There’s a common, and dangerous, misconception that people who have darker skin tones are immune from the potential damaging effects of UV rays.
And while having more melanin does provide some protection, anyone who’s had prolonged exposure to the sun is at an increased risk of getting a sunburn or even skin cancer, according to the Skin Cancer Foundation.
In fact, a study done by Case Western Reserve University in Ohio found that black people who do develop skin cancer are more likely to die than white, Hispanic, or East Asian patients.
“I think awareness and myths about skin cancer play a large role in this,” Seemal R. Desai, a clinical assistant professor of dermatology at the University of Texas Southwestern Medical Centre told Allure in 2016. “Patients with darker skin tones think, ‘I can’t get skin cancer; [I have] tanned skin.’ But that is actually not true. If patients think they can’t get skin cancer, they don’t look for suspicious lesions and, thus, get a delay in diagnosis and subsequent treatment. In addition, I think access to care and minority health issues play a role as well.”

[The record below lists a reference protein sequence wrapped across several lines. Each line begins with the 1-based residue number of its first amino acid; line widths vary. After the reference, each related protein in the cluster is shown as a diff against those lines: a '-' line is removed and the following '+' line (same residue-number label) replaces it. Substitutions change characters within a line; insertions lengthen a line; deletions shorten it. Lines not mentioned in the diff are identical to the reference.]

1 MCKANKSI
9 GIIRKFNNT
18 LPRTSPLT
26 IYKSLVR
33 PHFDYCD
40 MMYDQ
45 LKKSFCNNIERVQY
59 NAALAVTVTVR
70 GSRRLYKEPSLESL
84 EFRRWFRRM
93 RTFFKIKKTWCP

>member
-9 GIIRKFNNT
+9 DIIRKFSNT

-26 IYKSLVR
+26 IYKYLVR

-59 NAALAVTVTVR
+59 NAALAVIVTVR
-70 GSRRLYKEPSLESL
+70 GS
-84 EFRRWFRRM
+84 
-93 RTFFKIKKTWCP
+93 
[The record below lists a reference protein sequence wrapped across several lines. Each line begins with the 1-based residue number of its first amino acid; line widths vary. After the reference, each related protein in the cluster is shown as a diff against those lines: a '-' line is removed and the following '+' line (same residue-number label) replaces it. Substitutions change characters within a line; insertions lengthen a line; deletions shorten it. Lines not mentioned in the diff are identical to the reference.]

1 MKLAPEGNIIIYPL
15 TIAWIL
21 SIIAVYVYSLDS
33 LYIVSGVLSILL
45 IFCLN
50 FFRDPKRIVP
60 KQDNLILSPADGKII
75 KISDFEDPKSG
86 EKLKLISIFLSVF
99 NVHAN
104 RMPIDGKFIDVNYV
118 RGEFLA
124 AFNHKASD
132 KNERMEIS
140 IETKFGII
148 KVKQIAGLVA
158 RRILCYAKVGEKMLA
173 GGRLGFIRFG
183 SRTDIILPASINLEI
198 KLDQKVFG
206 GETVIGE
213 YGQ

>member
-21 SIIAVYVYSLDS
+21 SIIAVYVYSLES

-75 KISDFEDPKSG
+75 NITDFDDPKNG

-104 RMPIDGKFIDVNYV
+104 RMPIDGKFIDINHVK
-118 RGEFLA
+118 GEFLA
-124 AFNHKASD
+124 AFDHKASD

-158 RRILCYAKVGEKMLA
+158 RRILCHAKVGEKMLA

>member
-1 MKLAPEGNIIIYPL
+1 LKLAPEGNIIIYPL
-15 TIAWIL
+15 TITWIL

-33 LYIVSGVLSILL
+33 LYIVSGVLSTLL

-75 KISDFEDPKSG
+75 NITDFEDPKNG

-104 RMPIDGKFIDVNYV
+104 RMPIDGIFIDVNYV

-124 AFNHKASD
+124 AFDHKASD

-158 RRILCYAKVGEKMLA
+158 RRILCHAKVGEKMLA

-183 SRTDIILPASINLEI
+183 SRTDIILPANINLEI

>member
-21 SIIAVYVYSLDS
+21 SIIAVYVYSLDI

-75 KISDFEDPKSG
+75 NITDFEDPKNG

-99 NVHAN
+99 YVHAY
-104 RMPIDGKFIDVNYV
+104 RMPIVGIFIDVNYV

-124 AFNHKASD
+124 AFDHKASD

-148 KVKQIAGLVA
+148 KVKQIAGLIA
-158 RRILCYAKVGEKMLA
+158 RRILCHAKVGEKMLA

Thankfully, there’s been a surge of dermatologists who cater to non-white skin in the U.S., but the same can’t be said in Canada.